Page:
Apart from the fear of the ‘actual’ contagion, we are all adversely affected by a hoard of misinformation circulated across social media, uncertainty, and a terminal fear of the assumed apocalypse! Our coping mechanism has indeed been affected, and the popular mindset has switched from that of living to basic survival.
In an article, Michael Gervais states that stress enables us to prepare ourselves to meet the “demands and challenges of our environment – up to a point.” He talks about how the uncertainty around us can influence our neuro-chemical and neuro-electrical reactions paving the way for sharper attention, increased motivation, and a boosted immune system.
However, the adaptive immune system that keeps us safe from viral infections often take a hard hit when the stress system stays activated for a prolonged period. And therefore, managing our stress now is more important than ever!
Business leaders and managers are under severe and extraordinary pressure – adjusting to the new ways of working, concern about organizational stability, and managing a team with unique issues at the individual level. And then comes in the other critical factors – daily details of work, logistics, and new demands from the clients.
As an ethical and responsible team lead, you must focus on the points made in this article for bringing about a positive change in the system.
Identifying the Reasons for the Stress
There are multiple reasons for being stressed in the current scenario – it may be the fear of the zoonotic virus, increased or decreased workload, business revenue, family issues, and the list goes on. So, how do you understand whether a person is stressed? Look for the signs when talking to them. You will understand from their body language or facial expressions. And, now with teams going remote, you will be required to opt for video conferencing more to get those tiny cues during the conversation.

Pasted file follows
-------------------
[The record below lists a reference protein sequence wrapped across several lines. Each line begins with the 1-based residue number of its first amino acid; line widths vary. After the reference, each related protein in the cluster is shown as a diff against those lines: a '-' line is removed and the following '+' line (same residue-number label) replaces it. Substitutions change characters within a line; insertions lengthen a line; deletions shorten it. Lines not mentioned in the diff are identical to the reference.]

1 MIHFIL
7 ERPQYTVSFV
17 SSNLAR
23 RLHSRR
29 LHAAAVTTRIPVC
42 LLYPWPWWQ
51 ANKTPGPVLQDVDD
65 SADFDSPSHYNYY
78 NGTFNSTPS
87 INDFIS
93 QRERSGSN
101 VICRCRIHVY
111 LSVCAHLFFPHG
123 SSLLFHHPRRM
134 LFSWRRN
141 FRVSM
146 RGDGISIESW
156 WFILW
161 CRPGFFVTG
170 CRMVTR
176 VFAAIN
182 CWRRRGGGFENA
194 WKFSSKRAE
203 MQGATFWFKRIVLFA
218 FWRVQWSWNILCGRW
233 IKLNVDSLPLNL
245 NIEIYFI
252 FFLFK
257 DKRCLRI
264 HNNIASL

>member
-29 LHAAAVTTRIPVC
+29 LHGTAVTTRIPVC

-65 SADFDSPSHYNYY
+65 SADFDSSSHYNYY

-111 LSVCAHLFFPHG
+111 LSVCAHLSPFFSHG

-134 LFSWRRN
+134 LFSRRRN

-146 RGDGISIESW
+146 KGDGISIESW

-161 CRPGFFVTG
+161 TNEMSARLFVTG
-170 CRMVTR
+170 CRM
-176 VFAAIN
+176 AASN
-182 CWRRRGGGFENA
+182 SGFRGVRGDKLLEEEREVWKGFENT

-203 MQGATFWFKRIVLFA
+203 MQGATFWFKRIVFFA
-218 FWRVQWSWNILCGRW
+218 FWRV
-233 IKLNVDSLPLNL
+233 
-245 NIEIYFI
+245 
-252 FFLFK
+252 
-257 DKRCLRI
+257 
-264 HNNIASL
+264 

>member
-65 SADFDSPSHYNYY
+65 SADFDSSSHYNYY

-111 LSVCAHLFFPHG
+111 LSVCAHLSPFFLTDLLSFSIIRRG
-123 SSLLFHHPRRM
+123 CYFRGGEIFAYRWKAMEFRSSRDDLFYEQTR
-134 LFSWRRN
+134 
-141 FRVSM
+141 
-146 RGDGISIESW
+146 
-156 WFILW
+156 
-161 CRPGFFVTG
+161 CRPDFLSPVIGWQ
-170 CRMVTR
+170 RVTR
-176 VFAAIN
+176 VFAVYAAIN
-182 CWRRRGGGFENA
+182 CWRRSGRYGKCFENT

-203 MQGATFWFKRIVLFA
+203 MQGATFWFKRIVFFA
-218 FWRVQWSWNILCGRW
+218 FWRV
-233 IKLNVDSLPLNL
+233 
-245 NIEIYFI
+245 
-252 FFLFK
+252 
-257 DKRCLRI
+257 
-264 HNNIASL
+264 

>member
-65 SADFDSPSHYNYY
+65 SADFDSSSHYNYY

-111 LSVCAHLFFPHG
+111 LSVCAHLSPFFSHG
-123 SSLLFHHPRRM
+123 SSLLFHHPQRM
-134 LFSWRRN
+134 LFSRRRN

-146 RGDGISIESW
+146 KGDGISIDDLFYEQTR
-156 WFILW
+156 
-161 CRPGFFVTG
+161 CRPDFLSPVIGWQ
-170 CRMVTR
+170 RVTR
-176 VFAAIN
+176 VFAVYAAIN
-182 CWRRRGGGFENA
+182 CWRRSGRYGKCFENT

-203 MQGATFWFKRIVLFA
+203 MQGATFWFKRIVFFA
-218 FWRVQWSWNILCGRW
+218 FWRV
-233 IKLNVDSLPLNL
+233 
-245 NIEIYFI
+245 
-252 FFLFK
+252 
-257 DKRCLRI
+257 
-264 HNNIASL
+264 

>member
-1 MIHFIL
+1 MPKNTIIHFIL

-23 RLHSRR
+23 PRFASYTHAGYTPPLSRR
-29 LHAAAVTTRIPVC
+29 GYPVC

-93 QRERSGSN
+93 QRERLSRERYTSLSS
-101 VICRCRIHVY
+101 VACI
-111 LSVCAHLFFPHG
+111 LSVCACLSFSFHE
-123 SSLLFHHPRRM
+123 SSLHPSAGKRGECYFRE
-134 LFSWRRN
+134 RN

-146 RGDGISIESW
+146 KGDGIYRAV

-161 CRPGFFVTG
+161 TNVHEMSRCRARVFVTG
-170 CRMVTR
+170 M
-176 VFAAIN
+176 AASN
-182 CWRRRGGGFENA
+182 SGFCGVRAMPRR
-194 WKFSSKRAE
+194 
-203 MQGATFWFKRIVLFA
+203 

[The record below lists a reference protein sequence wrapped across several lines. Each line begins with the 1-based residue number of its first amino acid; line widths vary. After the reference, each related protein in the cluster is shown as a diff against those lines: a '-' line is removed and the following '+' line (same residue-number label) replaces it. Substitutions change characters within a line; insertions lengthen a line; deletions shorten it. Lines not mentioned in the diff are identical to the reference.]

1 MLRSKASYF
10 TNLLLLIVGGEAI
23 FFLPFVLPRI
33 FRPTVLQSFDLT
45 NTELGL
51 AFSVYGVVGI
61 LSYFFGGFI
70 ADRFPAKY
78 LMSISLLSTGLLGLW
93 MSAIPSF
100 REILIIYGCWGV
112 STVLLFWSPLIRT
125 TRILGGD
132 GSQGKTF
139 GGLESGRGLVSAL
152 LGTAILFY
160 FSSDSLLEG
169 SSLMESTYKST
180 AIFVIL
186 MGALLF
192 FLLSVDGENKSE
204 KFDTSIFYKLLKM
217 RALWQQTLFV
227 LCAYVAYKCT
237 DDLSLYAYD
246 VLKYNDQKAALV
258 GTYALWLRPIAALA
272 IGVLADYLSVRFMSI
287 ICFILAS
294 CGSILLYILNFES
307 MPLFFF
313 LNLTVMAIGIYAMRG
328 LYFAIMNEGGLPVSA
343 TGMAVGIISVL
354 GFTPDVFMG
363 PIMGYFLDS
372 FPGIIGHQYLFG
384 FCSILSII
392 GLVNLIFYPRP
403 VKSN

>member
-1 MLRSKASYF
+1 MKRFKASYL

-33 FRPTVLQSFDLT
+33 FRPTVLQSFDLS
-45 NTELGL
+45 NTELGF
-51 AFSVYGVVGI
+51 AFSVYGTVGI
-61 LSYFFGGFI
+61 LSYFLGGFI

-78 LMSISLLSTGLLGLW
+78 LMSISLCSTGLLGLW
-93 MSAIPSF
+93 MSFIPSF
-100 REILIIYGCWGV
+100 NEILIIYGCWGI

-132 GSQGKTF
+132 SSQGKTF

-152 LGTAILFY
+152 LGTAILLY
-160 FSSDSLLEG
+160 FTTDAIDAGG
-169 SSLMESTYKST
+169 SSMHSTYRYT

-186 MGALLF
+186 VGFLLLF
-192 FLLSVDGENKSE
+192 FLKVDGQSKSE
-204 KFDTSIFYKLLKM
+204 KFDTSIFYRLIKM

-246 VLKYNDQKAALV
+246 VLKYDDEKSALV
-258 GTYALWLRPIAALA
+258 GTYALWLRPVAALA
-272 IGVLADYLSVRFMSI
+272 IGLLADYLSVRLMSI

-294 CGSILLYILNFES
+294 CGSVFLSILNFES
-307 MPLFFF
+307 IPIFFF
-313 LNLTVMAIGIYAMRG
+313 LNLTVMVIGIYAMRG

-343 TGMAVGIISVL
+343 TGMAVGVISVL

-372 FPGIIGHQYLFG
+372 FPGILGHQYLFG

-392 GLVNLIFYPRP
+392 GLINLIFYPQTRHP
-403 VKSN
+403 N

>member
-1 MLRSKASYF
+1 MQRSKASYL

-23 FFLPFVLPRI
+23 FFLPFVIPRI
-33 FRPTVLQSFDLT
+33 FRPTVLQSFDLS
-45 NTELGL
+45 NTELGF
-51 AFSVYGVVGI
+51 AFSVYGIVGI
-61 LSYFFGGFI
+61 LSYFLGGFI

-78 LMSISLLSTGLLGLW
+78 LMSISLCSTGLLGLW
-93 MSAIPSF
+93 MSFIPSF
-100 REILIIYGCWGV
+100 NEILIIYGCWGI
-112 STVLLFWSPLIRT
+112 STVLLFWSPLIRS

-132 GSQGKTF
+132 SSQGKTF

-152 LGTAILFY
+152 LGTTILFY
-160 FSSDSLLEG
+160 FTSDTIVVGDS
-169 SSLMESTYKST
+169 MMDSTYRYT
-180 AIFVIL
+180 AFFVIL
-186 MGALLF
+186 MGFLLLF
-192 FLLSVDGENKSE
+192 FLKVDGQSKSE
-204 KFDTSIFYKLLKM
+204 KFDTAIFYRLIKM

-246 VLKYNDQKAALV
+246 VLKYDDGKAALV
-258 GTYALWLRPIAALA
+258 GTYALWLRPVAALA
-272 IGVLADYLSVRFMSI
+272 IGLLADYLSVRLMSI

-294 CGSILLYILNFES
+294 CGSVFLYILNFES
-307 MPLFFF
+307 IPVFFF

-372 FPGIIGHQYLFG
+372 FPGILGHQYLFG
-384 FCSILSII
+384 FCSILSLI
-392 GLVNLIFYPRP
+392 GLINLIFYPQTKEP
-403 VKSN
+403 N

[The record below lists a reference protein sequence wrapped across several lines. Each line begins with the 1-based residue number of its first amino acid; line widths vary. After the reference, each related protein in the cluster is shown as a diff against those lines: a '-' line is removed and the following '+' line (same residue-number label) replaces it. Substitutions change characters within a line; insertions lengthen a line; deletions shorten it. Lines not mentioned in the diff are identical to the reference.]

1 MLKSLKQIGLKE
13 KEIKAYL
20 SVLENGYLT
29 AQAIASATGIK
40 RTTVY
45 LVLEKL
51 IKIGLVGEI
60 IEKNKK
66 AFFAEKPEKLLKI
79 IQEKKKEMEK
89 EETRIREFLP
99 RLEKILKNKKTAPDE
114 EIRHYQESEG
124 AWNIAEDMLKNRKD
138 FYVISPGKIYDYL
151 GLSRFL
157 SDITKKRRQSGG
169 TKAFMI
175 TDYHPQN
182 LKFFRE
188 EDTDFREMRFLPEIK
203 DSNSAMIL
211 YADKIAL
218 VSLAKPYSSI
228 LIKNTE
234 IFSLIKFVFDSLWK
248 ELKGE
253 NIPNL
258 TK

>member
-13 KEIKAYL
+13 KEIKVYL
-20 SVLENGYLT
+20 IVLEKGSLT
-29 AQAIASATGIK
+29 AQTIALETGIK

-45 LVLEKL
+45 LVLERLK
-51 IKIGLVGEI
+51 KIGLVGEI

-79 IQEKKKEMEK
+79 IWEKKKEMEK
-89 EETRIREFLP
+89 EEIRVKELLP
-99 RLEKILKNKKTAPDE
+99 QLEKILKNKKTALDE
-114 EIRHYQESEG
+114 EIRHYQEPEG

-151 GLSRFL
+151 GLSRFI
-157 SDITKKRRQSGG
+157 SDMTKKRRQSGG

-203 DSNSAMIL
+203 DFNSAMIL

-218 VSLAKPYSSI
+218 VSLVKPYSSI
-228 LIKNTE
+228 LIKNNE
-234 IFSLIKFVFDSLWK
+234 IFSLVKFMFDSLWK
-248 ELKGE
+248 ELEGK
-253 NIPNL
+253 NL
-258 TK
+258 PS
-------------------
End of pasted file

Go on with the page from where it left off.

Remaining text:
Once you are sure that the person is stressed, it is advised to motivate them to flush the problem out by talking to you. We need to realize this that our team members are spending a lot of time indoors and that makes it easy for them to dwell on the issues disturbing them, and then build enormous complex structures in their minds.
You need to break this chain!
Consulting with Teammates and Adjusting the Priorities
As soon as you identify the stress triggers, it is then time to extend your support to the affected teammates. If any of your teammates complain about decreased workload and focus getting diffused, you will be required to structure their day’s work time by using their skills elsewhere in the business, wherever these workers can add some value.
On the other hand, if someone complains about the overburdening of work, it will be your prime responsibility to be able to put aside a portion of those tasks and help them focus on the immediate and urgent workload. Or you may simply split the work among your other teammates.
This will not only ensure trust and cooperation from your teams but will also help you see a great boost in the productivity of your team.
Identifying the ‘Good’ Stress
Just as it is important for you to identify the reasons of stress and find ways and means to overcome them, it is also very important for you to understand the ‘good’ stress – something that helps in the human function curve.
When there is limited work pressure, eventually the performance of the team goes down. This is what experts call the ‘hypo-stress’ that is characterized by boredom and restlessness. And when both these elements increase, the human mind reaches a peak that is known as ‘eustress’ which is characterized by excitement and satisfaction. And, as soon as the curve begins to dip in favor of work pressure, and the productivity is low, the human mind is then is a state of ‘hyper stress’ which is characterized by the feeling of overworked and overloaded. And if the dip increases, our mind finally reach the state of ‘distress’.
Armed with this knowledge, you may now be able to formulate a better stress-management action plan for yourself and the workforce. As well as finding your state of ‘eustress’, you need to ensure every member on your team find theirs by identifying the sweet spot of pressure and performance.
Good luck! Happy working!